“Whatever happens tomorrow, [the Chamberlaynes] have bred a horse who has got to five-star, which takes some doing. Dreamliner is a bit of a hunter, to tell you the truth, but it takes all sorts and at the end of the day not many horses get to five-star and not many go round inside the time as easily as he just has.
“It’s more to do with the brain and the character. I try and give them as smooth ride and as much help as possible, but they’ve obviously still got to give me a little bit back and he definitely did that today.”
Badminton re-routers Kirsty Chabert and Classic IV, and Kylie Roddy and the Fox family’s SRS Kan Do both climbed the leaderboard with their fault-free cross-country rounds. Kirsty and the 13-year-old mare, owned by Carole Somers and John Johnston, are in fourth on 31.1, with Kylie and the 12-year-old “George” in fifth on 31.4.
Luhmühlen Horse Trials cross-country results: past winners back on song
Former winners Jonelle Price and the Faerie Dianimo, who Jonelle co-owns with Trisha Rickards and Jacky Green, tasted redemption after their fall here last year. The 17-year-old Dimaggio mare, who won here with Jonelle in 2018, belied her veteran status, attacking the course with enthusiasm, to come home one second inside the time.
The USA combination of Lauren Nicholson and Vermiculus are in seventh, with a couple of expensive time-penalties dropping them from second after dressage. This little horse operates with such felicity, his neat ears pricked on each question ahead, and his clever brain an asset through the technical questions. But that neat footwork – dropping to trot on several occasions in the water complexes, adds time, and the pair couldn’t quite make those seconds up elsewhere.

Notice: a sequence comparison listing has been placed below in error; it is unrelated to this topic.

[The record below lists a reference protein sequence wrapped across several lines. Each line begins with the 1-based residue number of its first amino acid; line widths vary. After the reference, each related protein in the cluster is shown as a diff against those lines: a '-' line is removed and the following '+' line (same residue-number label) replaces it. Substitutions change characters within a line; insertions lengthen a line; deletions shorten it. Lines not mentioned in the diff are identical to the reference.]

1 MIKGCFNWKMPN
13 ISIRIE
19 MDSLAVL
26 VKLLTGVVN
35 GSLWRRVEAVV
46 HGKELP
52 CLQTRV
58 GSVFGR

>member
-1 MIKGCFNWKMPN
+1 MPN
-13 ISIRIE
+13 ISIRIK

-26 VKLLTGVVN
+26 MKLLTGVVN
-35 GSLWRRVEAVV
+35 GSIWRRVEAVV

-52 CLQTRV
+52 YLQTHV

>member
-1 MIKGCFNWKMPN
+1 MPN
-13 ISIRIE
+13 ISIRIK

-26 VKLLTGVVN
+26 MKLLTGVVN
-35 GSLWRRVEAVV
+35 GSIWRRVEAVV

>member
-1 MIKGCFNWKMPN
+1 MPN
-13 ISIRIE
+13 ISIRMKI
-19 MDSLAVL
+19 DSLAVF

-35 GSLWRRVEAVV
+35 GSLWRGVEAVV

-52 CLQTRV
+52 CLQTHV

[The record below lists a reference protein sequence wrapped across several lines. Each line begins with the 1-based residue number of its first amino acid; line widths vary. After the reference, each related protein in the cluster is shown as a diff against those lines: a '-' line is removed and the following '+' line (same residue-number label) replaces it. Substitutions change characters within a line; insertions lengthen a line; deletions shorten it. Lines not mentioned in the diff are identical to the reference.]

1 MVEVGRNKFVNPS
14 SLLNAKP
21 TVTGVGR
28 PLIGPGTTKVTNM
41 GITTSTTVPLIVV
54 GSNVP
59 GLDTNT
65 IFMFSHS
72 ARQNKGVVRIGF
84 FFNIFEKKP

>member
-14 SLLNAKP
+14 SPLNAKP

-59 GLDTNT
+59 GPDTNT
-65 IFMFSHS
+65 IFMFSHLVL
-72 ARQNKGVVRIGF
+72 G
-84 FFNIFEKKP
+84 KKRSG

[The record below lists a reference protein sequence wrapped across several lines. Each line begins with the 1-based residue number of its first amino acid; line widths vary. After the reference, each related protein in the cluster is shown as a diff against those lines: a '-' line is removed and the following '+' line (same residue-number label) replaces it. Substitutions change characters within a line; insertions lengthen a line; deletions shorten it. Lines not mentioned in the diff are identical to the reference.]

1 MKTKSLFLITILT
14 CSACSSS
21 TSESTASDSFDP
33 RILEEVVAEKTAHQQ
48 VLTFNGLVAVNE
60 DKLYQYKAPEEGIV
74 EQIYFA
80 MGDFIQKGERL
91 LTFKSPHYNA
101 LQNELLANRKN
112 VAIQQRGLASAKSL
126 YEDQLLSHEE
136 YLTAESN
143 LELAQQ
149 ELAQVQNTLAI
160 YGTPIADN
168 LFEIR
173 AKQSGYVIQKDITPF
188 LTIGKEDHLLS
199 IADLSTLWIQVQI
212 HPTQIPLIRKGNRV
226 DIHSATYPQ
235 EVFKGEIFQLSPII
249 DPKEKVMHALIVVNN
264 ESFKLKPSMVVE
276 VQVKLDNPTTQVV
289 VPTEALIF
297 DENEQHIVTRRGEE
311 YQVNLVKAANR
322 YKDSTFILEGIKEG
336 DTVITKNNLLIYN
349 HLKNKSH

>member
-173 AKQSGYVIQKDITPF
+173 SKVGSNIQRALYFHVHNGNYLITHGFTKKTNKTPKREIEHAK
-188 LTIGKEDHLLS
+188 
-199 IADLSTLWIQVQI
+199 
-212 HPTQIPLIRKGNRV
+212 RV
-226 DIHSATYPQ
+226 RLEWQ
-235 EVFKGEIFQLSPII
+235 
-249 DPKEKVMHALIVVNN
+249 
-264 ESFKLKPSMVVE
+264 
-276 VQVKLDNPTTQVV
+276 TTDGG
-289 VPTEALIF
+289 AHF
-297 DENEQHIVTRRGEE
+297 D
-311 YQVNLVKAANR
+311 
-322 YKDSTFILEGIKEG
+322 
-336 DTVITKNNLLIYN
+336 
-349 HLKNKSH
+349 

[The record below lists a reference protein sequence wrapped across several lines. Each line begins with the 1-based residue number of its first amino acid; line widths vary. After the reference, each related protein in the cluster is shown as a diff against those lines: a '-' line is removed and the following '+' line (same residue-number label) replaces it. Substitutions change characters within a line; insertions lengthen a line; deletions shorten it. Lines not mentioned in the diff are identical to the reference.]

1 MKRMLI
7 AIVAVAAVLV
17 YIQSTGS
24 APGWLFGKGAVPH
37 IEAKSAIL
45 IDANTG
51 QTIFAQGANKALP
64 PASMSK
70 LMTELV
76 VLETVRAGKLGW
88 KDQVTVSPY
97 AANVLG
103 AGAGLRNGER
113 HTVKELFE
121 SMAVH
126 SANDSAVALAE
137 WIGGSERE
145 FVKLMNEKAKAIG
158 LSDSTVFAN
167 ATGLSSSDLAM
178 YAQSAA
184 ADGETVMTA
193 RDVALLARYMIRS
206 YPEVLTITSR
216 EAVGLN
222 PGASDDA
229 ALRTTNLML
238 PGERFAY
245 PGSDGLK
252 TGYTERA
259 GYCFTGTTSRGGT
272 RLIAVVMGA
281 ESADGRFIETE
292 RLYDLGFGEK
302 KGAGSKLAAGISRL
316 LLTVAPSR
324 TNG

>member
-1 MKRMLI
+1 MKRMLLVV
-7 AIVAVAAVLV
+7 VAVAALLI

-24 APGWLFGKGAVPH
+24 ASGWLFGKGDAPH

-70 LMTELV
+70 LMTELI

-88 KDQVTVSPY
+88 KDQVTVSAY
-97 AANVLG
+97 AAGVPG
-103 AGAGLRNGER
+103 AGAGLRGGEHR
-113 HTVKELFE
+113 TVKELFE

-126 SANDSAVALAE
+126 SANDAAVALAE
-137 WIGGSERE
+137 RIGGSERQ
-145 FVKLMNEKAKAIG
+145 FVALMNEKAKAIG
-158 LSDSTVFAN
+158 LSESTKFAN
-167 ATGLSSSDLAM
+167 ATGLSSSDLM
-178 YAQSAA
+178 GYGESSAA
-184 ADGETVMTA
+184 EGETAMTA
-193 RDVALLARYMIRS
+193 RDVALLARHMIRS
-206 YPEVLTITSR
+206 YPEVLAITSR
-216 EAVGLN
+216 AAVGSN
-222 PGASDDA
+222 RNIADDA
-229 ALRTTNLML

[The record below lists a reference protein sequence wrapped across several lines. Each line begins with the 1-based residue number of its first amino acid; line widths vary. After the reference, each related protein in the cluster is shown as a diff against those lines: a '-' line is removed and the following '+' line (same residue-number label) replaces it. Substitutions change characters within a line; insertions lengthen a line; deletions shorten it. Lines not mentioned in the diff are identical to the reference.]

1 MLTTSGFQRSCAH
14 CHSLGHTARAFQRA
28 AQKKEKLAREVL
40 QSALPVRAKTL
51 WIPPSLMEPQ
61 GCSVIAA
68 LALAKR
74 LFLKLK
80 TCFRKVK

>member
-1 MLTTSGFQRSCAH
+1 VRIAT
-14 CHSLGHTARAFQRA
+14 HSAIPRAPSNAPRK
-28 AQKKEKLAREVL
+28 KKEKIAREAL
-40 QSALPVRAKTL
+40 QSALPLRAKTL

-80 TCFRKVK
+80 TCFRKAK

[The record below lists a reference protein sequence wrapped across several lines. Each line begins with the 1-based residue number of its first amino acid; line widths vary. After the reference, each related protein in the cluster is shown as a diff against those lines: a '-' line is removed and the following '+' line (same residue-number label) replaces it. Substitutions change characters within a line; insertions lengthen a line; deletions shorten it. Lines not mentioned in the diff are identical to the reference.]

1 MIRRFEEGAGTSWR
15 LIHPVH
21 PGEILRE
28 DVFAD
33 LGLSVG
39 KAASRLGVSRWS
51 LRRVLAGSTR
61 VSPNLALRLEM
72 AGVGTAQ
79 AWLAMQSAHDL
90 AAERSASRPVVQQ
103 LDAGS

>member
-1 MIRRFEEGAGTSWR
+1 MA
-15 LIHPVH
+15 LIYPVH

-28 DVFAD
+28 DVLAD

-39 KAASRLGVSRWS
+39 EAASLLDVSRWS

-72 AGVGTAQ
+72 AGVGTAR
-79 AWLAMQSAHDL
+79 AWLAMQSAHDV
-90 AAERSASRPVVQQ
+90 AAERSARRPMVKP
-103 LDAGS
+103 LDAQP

Lauren said the track had a very different feel to other five-stars, such as Badminton and Burghley, adding it “felt more like a racecourse”.
“I was pretty annoyed the whole way around because I couldn’t make up that five seconds,” she said.
“I knew I needed to have a minute coming out of the Coffin [fence 27] and I couldn’t quite make up that time. He’s not the type you can sprint across a gallop stretch and make up five seconds, once you are down on the clock, it is very hard to make it up on him.
“He’s such a machine across country, he’s so fun. I’ve ridden him since he was three, so I know him inside out. I’m just thrilled to have a good round for his owner, Ms Mars, and I’m so appreciative that she sent us here.”
Faults were generally spread across the 30 fences. The first water at fences 4 and 5abc caused a fair share of the problems. Germany’s Sophie Leube and Jadore Moi, seventh after dressage, were among those to pick up 20 penalties here, with Sophie opting to retire a fence later.
It was not Tom McEwen’s day. The Olympic medallist fell at the middle part of the three upright gates at fence 11 (Gatter) with his pathfinder, Barbara Cooper’s Braveheart B, who caught a leg and is none the worse for his fall.
His second ride, Fred and Penny Barker’s Bob Chaplin, ninth after dressage, looked to be growing in confidence all the way round, when a dog on an extendable lead ran out onto the course ahead of the corner at fence 29a (Kombination “Close to Home”).
This put the genuine grey off his line, meaning that in his honesty, he attempted to jump the high part of the brush. Bob stayed on his feet, but Tom hit the deck.
Ireland’s Cathal Daniels had a mixed day – his spicy chestnut mare Rioghan Rua, owned by Frank and Margaret Kinsella, and with whom he won individual European bronze here in 2019, skipped round making the course look like a Pony Club track. His second ride, Jo Breheny’s homebred LEB Lias Jewel, who finished ninth here in 2019, misread the white oxer at fence three and fell.
In all, 24 of the 36 competitors completed and of these 22 jumped clear. There were four horse falls, two rider falls, and nine made the time.
The final veterinary inspection is 8.30am local time (7.30am UK time) tomorrow, with the showjumping starting at 10.15am local time (9.15 UK time).
- View the Luhmühlen Horse Trials cross-country results in full